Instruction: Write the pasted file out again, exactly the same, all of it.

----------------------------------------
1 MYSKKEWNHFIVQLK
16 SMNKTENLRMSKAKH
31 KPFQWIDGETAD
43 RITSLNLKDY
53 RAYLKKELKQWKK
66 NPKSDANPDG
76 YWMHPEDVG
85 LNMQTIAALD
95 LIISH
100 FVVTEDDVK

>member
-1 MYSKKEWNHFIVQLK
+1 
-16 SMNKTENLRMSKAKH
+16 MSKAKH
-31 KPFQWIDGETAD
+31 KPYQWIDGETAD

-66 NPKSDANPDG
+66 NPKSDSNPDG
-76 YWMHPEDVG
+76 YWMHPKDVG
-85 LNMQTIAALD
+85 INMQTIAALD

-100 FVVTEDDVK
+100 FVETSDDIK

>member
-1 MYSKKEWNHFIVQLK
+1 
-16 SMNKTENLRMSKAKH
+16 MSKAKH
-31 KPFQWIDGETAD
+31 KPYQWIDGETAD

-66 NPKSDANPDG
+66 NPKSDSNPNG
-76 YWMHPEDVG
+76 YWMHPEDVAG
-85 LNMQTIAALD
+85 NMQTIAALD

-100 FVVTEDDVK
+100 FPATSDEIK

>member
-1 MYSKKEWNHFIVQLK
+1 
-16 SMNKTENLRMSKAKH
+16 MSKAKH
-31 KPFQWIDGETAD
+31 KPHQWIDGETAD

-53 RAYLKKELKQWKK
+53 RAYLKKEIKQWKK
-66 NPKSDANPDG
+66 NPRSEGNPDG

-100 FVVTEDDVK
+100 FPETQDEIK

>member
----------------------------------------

1 MYSKKEWNHFIVQLK
16 SMNKTENLRMSKAKH
31 KPFQWIDGETAD
43 RITSLNLKDY
53 RAYLKKELKQWKK
66 NPKSDANPDG
76 YWMHPEDVG
85 LNMQTIAALD
95 LIISH
100 FVVTEDDVK

>member
-1 MYSKKEWNHFIVQLK
+1 
-16 SMNKTENLRMSKAKH
+16 MSKAKH
-31 KPFQWIDGETAD
+31 KPYQWIDGETAD

-66 NPKSDANPDG
+66 NPKSDSNPDG
-76 YWMHPEDVG
+76 YWMHPKDVG
-85 LNMQTIAALD
+85 INMQTIAALD

-100 FVVTEDDVK
+100 FVETSDDIK

>member
-1 MYSKKEWNHFIVQLK
+1 
-16 SMNKTENLRMSKAKH
+16 MSKAKH
-31 KPFQWIDGETAD
+31 KPYQWIDGETAD

-66 NPKSDANPDG
+66 NPKSDSNPNG
-76 YWMHPEDVG
+76 YWMHPEDVAG
-85 LNMQTIAALD
+85 NMQTIAALD

-100 FVVTEDDVK
+100 FPATSDEIK

>member
-1 MYSKKEWNHFIVQLK
+1 
-16 SMNKTENLRMSKAKH
+16 MSKAKH
-31 KPFQWIDGETAD
+31 KPHQWIDGETAD

-53 RAYLKKELKQWKK
+53 RAYLKKEIKQWKK
-66 NPKSDANPDG
+66 NPRSEGNPDG

-100 FVVTEDDVK
+100 FPETQDEIK

>member